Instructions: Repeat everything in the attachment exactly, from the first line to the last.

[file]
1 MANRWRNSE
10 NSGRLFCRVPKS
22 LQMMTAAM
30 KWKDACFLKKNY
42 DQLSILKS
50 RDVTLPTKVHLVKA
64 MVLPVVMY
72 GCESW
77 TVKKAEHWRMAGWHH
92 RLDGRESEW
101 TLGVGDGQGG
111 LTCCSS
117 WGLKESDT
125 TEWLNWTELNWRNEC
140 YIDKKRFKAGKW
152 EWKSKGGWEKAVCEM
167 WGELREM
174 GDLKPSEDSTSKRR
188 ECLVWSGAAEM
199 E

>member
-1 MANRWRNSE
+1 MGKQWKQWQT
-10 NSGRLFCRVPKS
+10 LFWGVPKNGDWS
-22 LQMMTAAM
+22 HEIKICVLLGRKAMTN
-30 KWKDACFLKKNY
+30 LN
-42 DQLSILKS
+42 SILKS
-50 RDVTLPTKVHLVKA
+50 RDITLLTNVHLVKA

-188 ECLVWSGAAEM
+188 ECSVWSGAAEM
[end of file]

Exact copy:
1 MANRWRNSE
10 NSGRLFCRVPKS
22 LQMMTAAM
30 KWKDACFLKKNY
42 DQLSILKS
50 RDVTLPTKVHLVKA
64 MVLPVVMY
72 GCESW
77 TVKKAEHWRMAGWHH
92 RLDGRESEW
101 TLGVGDGQGG
111 LTCCSS
117 WGLKESDT
125 TEWLNWTELNWRNEC
140 YIDKKRFKAGKW
152 EWKSKGGWEKAVCEM
167 WGELREM
174 GDLKPSEDSTSKRR
188 ECLVWSGAAEM
199 E

>member
-1 MANRWRNSE
+1 MGKQWKQWQT
-10 NSGRLFCRVPKS
+10 LFWGVPKNGDWS
-22 LQMMTAAM
+22 HEIKICVLLGRKAMTN
-30 KWKDACFLKKNY
+30 LN
-42 DQLSILKS
+42 SILKS
-50 RDVTLPTKVHLVKA
+50 RDITLLTNVHLVKA

-188 ECLVWSGAAEM
+188 ECSVWSGAAEM